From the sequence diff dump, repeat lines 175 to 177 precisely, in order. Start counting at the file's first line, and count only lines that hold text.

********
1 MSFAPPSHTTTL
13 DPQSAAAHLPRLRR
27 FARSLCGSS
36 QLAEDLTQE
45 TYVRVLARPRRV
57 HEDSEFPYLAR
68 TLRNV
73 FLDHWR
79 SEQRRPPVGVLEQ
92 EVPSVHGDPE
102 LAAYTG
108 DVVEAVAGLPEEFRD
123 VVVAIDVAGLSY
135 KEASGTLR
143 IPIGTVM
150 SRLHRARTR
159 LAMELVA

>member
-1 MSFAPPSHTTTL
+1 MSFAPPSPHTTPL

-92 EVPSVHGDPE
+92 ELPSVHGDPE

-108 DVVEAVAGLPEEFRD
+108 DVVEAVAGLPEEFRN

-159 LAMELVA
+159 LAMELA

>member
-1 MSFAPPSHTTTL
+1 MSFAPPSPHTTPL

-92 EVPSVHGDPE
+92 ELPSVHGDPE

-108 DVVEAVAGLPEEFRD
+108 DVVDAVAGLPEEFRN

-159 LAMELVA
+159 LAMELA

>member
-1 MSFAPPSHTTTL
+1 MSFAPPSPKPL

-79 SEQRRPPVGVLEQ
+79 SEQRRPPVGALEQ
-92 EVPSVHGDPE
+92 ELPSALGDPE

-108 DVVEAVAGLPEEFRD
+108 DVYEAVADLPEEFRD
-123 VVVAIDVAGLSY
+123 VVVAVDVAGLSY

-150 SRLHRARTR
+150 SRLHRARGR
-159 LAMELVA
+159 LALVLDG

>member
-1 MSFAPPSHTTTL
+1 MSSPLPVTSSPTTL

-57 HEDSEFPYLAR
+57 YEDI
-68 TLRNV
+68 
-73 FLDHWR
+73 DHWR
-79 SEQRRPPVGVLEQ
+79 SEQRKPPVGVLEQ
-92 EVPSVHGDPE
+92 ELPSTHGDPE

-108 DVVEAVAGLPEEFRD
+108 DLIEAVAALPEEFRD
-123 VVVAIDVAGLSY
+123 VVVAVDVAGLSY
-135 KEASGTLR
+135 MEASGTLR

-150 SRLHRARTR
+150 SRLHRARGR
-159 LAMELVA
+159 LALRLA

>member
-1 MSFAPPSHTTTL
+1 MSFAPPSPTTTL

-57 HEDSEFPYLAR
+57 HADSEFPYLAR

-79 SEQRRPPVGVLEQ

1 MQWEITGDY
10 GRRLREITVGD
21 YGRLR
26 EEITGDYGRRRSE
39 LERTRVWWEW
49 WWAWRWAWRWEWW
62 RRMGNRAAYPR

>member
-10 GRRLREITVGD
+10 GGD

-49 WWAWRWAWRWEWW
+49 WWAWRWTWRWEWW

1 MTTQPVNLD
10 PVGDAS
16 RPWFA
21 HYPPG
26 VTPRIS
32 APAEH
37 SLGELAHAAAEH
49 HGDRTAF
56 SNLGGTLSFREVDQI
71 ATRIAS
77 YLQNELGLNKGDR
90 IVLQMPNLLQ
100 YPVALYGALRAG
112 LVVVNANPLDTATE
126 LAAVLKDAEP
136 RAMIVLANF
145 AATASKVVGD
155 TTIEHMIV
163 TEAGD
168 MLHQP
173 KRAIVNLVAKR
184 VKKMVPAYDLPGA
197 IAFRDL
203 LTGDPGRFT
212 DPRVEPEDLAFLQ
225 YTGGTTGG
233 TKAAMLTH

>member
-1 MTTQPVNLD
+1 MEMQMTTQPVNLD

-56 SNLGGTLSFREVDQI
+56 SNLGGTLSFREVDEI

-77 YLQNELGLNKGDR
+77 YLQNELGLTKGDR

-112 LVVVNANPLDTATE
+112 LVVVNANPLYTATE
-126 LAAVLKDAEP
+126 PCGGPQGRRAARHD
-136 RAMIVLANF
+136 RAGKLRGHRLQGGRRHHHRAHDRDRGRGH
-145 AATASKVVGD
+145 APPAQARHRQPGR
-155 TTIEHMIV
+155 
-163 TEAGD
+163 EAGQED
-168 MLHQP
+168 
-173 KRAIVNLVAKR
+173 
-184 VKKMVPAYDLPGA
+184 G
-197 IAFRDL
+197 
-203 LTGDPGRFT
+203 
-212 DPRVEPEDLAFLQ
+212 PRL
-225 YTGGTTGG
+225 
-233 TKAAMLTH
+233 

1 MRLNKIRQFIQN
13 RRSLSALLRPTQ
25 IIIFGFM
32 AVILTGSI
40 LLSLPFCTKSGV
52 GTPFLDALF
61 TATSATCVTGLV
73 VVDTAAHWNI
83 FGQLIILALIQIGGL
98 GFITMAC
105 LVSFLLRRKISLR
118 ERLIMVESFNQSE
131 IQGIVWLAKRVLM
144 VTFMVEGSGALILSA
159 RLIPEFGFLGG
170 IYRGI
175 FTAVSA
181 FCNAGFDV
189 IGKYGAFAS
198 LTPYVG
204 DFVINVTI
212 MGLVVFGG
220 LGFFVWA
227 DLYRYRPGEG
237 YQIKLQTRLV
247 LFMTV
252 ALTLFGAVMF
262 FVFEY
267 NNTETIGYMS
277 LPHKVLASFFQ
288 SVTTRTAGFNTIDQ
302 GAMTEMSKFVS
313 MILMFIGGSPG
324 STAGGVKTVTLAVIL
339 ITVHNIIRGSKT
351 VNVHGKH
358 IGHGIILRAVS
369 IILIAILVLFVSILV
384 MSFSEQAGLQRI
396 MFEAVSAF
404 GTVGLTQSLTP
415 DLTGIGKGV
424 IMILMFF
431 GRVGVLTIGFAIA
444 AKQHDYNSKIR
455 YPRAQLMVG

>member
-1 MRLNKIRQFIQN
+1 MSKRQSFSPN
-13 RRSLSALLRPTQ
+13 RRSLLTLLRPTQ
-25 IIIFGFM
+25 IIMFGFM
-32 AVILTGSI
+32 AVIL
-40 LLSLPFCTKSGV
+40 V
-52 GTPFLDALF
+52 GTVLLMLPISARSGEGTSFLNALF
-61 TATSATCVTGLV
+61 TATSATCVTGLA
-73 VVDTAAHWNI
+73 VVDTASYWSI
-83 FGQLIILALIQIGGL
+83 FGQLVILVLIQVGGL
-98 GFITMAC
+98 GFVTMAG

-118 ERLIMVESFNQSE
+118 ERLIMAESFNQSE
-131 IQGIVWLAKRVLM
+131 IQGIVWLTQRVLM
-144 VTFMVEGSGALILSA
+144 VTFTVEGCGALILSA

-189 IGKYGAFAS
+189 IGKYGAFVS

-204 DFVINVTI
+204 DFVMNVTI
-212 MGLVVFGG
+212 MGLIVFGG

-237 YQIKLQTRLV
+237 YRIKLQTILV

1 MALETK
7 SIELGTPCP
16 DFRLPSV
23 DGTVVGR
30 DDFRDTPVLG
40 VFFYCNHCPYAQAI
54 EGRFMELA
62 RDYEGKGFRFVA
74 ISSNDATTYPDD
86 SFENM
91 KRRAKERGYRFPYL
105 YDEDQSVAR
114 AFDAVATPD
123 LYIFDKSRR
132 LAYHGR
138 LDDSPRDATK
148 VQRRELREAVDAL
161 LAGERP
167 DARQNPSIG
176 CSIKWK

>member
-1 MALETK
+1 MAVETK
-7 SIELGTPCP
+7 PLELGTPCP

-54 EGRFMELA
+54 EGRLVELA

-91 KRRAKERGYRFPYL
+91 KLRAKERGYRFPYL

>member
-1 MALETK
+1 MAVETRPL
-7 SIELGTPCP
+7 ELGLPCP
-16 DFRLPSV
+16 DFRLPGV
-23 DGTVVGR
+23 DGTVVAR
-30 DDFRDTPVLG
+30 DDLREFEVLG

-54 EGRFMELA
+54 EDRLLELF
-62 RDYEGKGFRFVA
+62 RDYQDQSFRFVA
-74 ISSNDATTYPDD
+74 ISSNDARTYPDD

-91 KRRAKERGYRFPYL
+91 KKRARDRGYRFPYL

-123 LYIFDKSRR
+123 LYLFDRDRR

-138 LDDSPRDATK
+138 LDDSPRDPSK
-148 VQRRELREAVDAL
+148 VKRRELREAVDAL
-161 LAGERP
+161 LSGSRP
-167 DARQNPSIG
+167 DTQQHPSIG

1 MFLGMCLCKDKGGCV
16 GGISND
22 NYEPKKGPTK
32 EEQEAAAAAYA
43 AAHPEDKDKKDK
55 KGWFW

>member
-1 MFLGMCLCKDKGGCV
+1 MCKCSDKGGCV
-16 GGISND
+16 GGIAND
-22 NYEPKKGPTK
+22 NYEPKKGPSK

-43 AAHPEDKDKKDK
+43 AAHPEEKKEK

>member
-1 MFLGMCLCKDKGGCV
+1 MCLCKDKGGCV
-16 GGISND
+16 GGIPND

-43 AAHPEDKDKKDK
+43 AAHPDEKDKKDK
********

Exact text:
212 MGLVVFGG
220 LGFFVWA
227 DLYRYRPGEG